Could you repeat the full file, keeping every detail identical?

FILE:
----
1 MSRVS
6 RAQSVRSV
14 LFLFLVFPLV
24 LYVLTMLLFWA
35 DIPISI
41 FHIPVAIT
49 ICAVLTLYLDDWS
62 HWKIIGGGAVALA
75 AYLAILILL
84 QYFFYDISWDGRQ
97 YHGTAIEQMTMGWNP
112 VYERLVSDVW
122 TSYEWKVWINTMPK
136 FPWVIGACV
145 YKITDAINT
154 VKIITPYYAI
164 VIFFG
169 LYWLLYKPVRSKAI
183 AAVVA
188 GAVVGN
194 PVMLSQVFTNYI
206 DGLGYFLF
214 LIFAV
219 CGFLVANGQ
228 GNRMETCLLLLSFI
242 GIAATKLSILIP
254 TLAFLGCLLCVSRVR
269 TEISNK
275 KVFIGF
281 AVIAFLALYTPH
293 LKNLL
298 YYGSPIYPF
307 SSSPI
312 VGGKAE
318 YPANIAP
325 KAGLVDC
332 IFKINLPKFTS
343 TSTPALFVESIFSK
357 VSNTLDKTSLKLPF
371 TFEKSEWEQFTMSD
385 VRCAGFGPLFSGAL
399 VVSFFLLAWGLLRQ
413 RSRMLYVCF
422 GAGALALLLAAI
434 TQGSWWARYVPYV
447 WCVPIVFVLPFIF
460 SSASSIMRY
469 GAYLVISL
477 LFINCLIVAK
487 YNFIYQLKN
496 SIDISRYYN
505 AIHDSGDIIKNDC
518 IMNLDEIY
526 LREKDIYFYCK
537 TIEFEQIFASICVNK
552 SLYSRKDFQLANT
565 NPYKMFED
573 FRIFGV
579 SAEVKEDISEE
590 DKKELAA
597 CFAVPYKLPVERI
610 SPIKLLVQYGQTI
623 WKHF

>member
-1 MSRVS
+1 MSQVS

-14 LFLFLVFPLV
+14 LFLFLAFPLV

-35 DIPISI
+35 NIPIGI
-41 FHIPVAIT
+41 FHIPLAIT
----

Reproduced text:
1 MSRVS
6 RAQSVRSV
14 LFLFLVFPLV
24 LYVLTMLLFWA
35 DIPISI
41 FHIPVAIT
49 ICAVLTLYLDDWS
62 HWKIIGGGAVALA
75 AYLAILILL
84 QYFFYDISWDGRQ
97 YHGTAIEQMTMGWNP
112 VYERLVSDVW
122 TSYEWKVWINTMPK
136 FPWVIGACV
145 YKITDAINT
154 VKIITPYYAI
164 VIFFG
169 LYWLLYKPVRSKAI
183 AAVVA
188 GAVVGN
194 PVMLSQVFTNYI
206 DGLGYFLF
214 LIFAV
219 CGFLVANGQ
228 GNRMETCLLLLSFI
242 GIAATKLSILIP
254 TLAFLGCLLCVSRVR
269 TEISNK
275 KVFIGF
281 AVIAFLALYTPH
293 LKNLL
298 YYGSPIYPF
307 SSSPI
312 VGGKAE
318 YPANIAP
325 KAGLVDC
332 IFKINLPKFTS
343 TSTPALFVESIFSK
357 VSNTLDKTSLKLPF
371 TFEKSEWEQFTMSD
385 VRCAGFGPLFSGAL
399 VVSFFLLAWGLLRQ
413 RSRMLYVCF
422 GAGALALLLAAI
434 TQGSWWARYVPYV
447 WCVPIVFVLPFIF
460 SSASSIMRY
469 GAYLVISL
477 LFINCLIVAK
487 YNFIYQLKN
496 SIDISRYYN
505 AIHDSGDIIKNDC
518 IMNLDEIY
526 LREKDIYFYCK
537 TIEFEQIFASICVNK
552 SLYSRKDFQLANT
565 NPYKMFED
573 FRIFGV
579 SAEVKEDISEE
590 DKKELAA
597 CFAVPYKLPVERI
610 SPIKLLVQYGQTI
623 WKHF

>member
-1 MSRVS
+1 MSQVS

-14 LFLFLVFPLV
+14 LFLFLAFPLV

-35 DIPISI
+35 NIPIGI
-41 FHIPVAIT
+41 FHIPLAIT